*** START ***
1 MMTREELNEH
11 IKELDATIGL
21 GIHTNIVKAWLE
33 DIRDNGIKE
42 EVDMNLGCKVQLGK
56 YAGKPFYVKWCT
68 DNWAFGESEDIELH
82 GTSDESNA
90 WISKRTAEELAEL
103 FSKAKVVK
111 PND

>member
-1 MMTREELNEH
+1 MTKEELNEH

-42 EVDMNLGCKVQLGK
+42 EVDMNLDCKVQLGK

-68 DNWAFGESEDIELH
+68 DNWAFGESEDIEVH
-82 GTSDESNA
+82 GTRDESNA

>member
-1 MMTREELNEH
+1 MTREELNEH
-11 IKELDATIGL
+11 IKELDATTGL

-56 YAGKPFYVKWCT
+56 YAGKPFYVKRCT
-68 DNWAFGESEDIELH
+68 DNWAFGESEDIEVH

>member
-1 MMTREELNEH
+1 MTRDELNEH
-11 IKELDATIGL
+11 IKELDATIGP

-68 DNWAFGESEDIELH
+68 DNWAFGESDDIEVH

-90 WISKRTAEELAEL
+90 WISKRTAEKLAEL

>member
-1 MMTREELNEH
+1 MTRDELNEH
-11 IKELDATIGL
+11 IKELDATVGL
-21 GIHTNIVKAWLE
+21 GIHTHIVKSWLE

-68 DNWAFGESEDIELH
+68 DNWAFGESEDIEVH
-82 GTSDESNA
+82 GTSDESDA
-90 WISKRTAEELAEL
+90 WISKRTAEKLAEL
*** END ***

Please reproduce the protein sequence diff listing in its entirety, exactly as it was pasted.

1 MMTREELNEH
11 IKELDATIGL
21 GIHTNIVKAWLE
33 DIRDNGIKE
42 EVDMNLGCKVQLGK
56 YAGKPFYVKWCT
68 DNWAFGESEDIELH
82 GTSDESNA
90 WISKRTAEELAEL
103 FSKAKVVK
111 PND

>member
-1 MMTREELNEH
+1 MTKEELNEH

-42 EVDMNLGCKVQLGK
+42 EVDMNLDCKVQLGK

-68 DNWAFGESEDIELH
+68 DNWAFGESEDIEVH
-82 GTSDESNA
+82 GTRDESNA

>member
-1 MMTREELNEH
+1 MTREELNEH
-11 IKELDATIGL
+11 IKELDATTGL

-56 YAGKPFYVKWCT
+56 YAGKPFYVKRCT
-68 DNWAFGESEDIELH
+68 DNWAFGESEDIEVH

>member
-1 MMTREELNEH
+1 MTRDELNEH
-11 IKELDATIGL
+11 IKELDATIGP

-68 DNWAFGESEDIELH
+68 DNWAFGESDDIEVH

-90 WISKRTAEELAEL
+90 WISKRTAEKLAEL

>member
-1 MMTREELNEH
+1 MTRDELNEH
-11 IKELDATIGL
+11 IKELDATVGL
-21 GIHTNIVKAWLE
+21 GIHTHIVKSWLE

-68 DNWAFGESEDIELH
+68 DNWAFGESEDIEVH
-82 GTSDESNA
+82 GTSDESDA
-90 WISKRTAEELAEL
+90 WISKRTAEKLAEL